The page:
Women's Basketball Feature: Junior Faith Randolph
On the Sunday before Thanksgiving, the Cavaliers broke open a five-point game against Auburn by going on a 19-3 run in the second half, making 10 of their first 13 field goal attempts in the period while the Tigers went 3-of-14 and committed five turnovers in the same span to earn a 66-51 victory. Junior guard Faith Randolph scored 18 points, including going 3-of-4 from three point range in front of a great crowd of over 3,500 fans.
That was just the humble beginning to one of Randolph’s best days of 2014. That night after the game, the entire team went together to the Regal Stonefield movie theater on a group outing to see The Hunger Games Mockingjay Part I, several days after the film had been released.
“It was pretty hard having to wait those couple of days to see it,” Randolph said. “I talked to [Operations Director] Sarah [Holsinger] a month in advance to figure out when we could see it. We found a day on the calendar, that Sunday, that worked for us to go as a team. I had to adjust, but in the end it was good. Everyone love the movie and we were happy to see it as a team.”
Randolph, in case you couldn’t tell, is obsessed with all things Hunger Games.
“I watched the original Hunger Games movie and then read the book, but the book is way better than the movie,” Randolph said. “I read the first book the summer going into my first year. I just finished the series last winter. After the first one, I thought the series ended. Things got solved, but when I heard there was a second one, I knew I needed to go find that book. I read the second one in two days. The third one was kind of long and I didn’t have a chance to grab onto it because schoolwork and other things kept getting in the way, so it took me awhile to finish it.”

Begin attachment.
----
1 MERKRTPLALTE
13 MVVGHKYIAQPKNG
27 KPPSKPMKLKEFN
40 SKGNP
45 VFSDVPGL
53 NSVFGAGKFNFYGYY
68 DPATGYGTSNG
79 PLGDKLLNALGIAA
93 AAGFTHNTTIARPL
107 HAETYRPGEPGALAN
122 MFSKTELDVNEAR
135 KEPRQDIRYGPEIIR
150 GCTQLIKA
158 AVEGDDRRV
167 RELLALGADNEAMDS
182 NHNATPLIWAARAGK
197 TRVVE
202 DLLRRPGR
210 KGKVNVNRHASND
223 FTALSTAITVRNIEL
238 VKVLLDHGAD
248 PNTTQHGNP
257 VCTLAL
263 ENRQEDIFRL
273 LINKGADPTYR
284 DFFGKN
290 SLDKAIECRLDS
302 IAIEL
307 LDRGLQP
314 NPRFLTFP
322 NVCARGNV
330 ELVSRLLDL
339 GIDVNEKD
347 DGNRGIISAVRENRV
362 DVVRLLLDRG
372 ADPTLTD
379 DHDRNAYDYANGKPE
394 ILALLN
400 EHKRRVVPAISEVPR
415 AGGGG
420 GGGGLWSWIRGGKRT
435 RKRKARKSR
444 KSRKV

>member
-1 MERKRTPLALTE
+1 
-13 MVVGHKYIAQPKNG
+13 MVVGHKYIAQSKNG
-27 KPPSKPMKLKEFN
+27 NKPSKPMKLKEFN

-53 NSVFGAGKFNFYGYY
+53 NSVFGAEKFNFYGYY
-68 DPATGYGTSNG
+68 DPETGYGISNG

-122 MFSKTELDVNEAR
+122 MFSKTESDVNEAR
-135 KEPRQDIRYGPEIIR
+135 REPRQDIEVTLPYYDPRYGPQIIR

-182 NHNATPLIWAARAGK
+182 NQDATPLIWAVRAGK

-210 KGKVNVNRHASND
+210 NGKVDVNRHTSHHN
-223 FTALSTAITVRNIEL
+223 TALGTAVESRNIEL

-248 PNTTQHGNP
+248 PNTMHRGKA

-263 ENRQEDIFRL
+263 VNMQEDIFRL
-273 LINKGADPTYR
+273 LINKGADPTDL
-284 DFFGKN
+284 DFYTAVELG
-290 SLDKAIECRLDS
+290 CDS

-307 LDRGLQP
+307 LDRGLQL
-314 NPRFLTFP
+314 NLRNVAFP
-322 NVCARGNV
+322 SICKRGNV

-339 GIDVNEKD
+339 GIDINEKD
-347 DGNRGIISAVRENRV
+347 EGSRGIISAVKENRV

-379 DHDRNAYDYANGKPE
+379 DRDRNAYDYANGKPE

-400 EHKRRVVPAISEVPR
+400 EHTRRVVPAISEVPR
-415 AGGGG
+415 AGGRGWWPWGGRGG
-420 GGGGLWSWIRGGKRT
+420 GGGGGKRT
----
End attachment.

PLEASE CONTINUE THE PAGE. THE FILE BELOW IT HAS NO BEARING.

The team watched the first Hunger Games movie on the bus on the way down to Virginia Tech. After winning the ACC-opener in Blacksburg in a convincing manner, the team celebrated by watching the Hunger Games again on the way back to Charlottesville.
“Lauren hadn’t seen the first one, so I thought we should watch it on the bus,” Randolph explained. “You can never watch that movie too many times. You can always find something new that you haven’t seen before when you watch it again. Sometimes I have it on in the background while doing homework. It was a good way to end the day after winning at Virginia Tech.”
Last season, Randolph was treated to a pleasant surprise when the team traveled to Atlanta to play at Georgia Tech. The team hotel, the Marriott Marquis, was one of many Georgia locations used in the final three movies. Scenes from the Capitol as well as the training center were filmed there.
“It was a good vibe to be in a place that I knew had been a film location and to recognize it from the movies,” Randolph said. “That was something that I really enjoyed and the rest of the team did as well.”
Like so many other fans of the Suzanne Collins’ franchise, it is the central character of Katniss Everdeen that has fueled the passion in Randolph.